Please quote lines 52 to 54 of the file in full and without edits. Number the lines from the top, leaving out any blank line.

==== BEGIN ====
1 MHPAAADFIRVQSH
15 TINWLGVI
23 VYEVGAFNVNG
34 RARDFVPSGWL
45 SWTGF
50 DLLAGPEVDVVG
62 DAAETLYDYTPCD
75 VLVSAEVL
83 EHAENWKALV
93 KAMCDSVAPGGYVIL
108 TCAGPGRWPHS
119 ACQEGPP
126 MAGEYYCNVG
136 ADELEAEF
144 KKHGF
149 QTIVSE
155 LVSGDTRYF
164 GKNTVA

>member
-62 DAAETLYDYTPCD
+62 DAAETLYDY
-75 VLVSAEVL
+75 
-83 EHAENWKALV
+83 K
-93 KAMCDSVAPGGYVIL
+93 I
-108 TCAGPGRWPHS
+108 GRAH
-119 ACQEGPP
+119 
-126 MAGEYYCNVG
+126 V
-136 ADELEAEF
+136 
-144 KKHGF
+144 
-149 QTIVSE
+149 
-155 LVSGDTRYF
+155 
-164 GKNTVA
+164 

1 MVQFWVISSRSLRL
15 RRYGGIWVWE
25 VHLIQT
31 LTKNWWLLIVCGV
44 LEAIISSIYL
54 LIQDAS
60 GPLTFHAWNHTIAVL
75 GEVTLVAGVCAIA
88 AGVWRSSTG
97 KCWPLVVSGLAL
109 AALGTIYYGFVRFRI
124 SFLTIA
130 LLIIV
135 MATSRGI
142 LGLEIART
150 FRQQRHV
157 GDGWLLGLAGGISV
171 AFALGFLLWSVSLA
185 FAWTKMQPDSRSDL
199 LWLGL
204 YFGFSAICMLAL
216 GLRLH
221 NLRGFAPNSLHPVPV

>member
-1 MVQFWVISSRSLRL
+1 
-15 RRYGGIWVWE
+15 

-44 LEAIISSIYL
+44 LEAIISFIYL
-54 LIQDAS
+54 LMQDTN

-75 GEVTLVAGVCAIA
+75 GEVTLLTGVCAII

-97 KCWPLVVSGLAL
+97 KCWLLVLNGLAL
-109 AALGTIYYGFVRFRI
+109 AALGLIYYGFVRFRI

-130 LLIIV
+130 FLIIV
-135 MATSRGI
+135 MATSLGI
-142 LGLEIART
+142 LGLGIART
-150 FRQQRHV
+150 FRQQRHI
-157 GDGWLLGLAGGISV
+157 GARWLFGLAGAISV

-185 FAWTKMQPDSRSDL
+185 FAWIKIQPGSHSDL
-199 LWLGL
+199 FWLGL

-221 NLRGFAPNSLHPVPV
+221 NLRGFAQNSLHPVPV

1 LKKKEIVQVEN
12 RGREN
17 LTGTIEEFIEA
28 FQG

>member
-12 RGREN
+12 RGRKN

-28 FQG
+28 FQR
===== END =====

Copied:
88 AGVWRSSTG
97 KCWPLVVSGLAL
109 AALGTIYYGFVRFRI